What does it mean to be coaching the 21st Century Workforce? How is the relationship between managers and employees changing? How might performance innovators shape the conversation? Let's explore these and other questions during the session.
About our session
Our May session, “Coaching the 21st Century Workforce, Evidence Based Coaching" with Dr. Jennifer McCullough is a primer for shifting the conversation between leaders, front-line managers, as well as individuals and teams to focus on accomplishments in an agile workplace. According to prevailing thought, "The Workforce for the 21st Century must enable senior leaders and front-line managers to align staff skills with evolving mission needs. This will require more nimble and agile management of the workforce, including reskilling and redeploying existing workers to keep pace with the current pace of change. " (source https://www.performance.gov/PMA/).
Dr. McCullough’s evidence-based coaching approach is based on Costa and Garmston’s cognitive coaching model, which is an integrative and reflective coaching approach that incorporates self-efficacy, objective measurement, non-judgmental language, and continuous improvement. Cognitive Coaching is a tool to transform the conversations between managers and staff to enable growth at the individual and team levels, inspire continuous improvement and innovation, and empower the workforce. During the session you'll also learn more about upcoming training for ISPI volunteers on Cognitive Coaching.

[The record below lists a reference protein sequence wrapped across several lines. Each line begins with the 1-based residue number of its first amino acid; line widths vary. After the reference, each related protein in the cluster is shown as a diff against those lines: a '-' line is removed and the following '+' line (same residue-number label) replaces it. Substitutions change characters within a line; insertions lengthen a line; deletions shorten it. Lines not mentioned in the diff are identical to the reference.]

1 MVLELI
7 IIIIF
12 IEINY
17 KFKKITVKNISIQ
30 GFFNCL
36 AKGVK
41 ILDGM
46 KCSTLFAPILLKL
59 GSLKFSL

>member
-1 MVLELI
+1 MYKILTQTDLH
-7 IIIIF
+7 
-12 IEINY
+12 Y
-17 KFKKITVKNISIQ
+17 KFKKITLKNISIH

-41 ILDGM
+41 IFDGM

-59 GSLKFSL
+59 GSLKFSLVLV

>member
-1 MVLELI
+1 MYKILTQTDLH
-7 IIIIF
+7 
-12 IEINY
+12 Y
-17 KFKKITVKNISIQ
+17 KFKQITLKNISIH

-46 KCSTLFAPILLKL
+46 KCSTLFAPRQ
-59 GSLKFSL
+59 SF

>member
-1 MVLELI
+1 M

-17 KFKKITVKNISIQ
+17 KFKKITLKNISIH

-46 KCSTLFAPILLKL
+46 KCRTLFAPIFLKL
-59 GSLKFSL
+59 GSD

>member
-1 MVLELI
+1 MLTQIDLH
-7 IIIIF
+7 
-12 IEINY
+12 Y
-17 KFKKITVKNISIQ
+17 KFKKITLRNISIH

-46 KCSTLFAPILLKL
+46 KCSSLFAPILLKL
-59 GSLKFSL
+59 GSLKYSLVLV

Act One: Translating an evidence-based educational model to effect change in the 21st Century Workforce.
- Stages of proficiency development
- Recall experiences in the stages (table group discussion)
- Reflection activity on novice individuals or teams in their work environments now in terms of the stages of development
- What self-efficacy is and what it is not
- Importance of self-efficacy
- Sources of self-efficacy
- Cautions regarding self-efficacy and the novice
Act Two: Cognitive Coaching and Its Tools
- Trusting relationship reflection activity (partner and whole group share)
- General theoretical underpinnings of Cognitive Coaching
- The coaching cycle and its tools (plan for reflective growth, collaborative reflection log, growth evaluation continuum)
Act Three: Attributes of a successful coaching relationship group discussion and reflection
Epilogue: How might we apply the evaluation continuum to support ISPI members in their workplaces?
Jennifer McCullough, PhD, has designed and led mentoring workshops for multiple cohorts to train them how to mindfully coach educators. Jennifer began her career as a middle/high school teacher, then became a school and district administrator before transitioning to higher education where she immersed herself in cognitive coaching both in her employment at Virginia Commonwealth University and in her PhD program from The University at Albany, Albany, NY. Jennifer currently works for the U.S. Marine Corps in Human Centered Design (Human Systems Integration) where she is responsible for human systems integration for acquisition efforts that include satellite communications, tactical radios, situational awareness systems, and tactical radar systems.